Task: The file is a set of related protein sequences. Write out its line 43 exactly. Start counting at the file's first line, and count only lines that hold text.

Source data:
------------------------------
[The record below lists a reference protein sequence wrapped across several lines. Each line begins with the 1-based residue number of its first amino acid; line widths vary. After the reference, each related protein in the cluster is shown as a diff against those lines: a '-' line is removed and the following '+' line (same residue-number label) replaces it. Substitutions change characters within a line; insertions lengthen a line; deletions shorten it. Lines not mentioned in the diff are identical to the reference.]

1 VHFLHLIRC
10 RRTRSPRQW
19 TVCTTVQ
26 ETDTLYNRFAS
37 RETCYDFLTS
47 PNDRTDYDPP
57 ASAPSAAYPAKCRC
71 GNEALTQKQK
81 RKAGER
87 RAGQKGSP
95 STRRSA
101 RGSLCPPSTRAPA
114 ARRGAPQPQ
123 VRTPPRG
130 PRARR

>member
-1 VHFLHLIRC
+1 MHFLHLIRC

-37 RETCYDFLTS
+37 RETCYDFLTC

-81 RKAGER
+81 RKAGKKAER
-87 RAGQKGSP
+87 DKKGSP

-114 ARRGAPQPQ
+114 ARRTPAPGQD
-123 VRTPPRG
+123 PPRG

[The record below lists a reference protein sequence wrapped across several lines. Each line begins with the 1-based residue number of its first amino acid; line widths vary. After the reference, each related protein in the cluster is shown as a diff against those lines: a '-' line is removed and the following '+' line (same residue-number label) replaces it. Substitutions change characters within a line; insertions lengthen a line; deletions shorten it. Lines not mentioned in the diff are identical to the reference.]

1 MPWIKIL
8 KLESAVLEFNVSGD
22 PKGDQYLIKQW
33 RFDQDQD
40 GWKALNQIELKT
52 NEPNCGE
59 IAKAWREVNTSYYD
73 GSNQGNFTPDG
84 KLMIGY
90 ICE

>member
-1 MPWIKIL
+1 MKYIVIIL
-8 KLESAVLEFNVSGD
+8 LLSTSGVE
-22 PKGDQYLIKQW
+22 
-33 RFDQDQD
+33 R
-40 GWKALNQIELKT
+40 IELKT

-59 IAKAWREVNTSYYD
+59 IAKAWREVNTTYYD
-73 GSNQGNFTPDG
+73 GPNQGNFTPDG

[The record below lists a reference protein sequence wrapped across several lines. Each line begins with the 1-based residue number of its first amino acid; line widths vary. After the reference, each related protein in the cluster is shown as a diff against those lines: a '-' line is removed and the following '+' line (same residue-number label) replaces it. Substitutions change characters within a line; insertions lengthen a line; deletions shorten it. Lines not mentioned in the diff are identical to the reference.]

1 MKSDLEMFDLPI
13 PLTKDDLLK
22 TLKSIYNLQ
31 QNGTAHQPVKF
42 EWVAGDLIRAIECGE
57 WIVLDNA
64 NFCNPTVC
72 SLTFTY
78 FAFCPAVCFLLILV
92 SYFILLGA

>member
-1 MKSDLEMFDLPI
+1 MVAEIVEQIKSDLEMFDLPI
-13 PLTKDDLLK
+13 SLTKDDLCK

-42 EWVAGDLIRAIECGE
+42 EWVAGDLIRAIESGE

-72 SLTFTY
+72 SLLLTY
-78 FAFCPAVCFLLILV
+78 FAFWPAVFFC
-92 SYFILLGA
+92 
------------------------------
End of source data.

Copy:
+1 MKYIVIIL